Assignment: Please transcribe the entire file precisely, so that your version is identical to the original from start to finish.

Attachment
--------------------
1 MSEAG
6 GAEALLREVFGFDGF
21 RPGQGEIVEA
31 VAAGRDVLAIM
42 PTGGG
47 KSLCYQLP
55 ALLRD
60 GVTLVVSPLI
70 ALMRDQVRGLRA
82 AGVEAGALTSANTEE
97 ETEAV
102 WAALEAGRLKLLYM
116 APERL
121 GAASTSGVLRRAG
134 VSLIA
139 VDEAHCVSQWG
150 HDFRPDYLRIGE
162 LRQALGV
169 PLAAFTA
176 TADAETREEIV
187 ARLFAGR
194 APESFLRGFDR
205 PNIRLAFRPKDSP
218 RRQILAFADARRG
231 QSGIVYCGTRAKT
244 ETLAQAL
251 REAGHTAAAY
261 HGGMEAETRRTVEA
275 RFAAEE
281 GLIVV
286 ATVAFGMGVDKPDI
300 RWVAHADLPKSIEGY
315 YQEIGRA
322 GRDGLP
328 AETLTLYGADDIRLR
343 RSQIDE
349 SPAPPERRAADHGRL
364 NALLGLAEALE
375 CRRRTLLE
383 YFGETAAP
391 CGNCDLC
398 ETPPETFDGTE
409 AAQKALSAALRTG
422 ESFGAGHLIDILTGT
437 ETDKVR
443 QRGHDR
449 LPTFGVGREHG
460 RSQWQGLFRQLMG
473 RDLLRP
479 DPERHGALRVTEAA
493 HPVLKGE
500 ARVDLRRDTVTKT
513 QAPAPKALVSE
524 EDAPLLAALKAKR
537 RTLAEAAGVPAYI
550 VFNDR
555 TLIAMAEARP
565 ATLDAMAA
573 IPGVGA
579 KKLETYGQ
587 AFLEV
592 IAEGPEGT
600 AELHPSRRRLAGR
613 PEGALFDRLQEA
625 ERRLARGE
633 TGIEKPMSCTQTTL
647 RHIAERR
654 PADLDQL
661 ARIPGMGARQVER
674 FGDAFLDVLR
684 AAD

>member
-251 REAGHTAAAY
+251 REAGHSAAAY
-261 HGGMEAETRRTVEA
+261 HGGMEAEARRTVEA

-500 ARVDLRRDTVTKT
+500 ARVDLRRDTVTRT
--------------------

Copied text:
1 MSEAG
6 GAEALLREVFGFDGF
21 RPGQGEIVEA
31 VAAGRDVLAIM
42 PTGGG
47 KSLCYQLP
55 ALLRD
60 GVTLVVSPLI
70 ALMRDQVRGLRA
82 AGVEAGALTSANTEE
97 ETEAV
102 WAALEAGRLKLLYM
116 APERL
121 GAASTSGVLRRAG
134 VSLIA
139 VDEAHCVSQWG
150 HDFRPDYLRIGE
162 LRQALGV
169 PLAAFTA
176 TADAETREEIV
187 ARLFAGR
194 APESFLRGFDR
205 PNIRLAFRPKDSP
218 RRQILAFADARRG
231 QSGIVYCGTRAKT
244 ETLAQAL
251 REAGHTAAAY
261 HGGMEAETRRTVEA
275 RFAAEE
281 GLIVV
286 ATVAFGMGVDKPDI
300 RWVAHADLPKSIEGY
315 YQEIGRA
322 GRDGLP
328 AETLTLYGADDIRLR
343 RSQIDE
349 SPAPPERRAADHGRL
364 NALLGLAEALE
375 CRRRTLLE
383 YFGETAAP
391 CGNCDLC
398 ETPPETFDGTE
409 AAQKALSAALRTG
422 ESFGAGHLIDILTGT
437 ETDKVR
443 QRGHDR
449 LPTFGVGREHG
460 RSQWQGLFRQLMG
473 RDLLRP
479 DPERHGALRVTEAA
493 HPVLKGE
500 ARVDLRRDTVTKT
513 QAPAPKALVSE
524 EDAPLLAALKAKR
537 RTLAEAAGVPAYI
550 VFNDR
555 TLIAMAEARP
565 ATLDAMAA
573 IPGVGA
579 KKLETYGQ
587 AFLEV
592 IAEGPEGT
600 AELHPSRRRLAGR
613 PEGALFDRLQEA
625 ERRLARGE
633 TGIEKPMSCTQTTL
647 RHIAERR
654 PADLDQL
661 ARIPGMGARQVER
674 FGDAFLDVLR
684 AAD

>member
-251 REAGHTAAAY
+251 REAGHSAAAY
-261 HGGMEAETRRTVEA
+261 HGGMEAEARRTVEA

-500 ARVDLRRDTVTKT
+500 ARVDLRRDTVTRT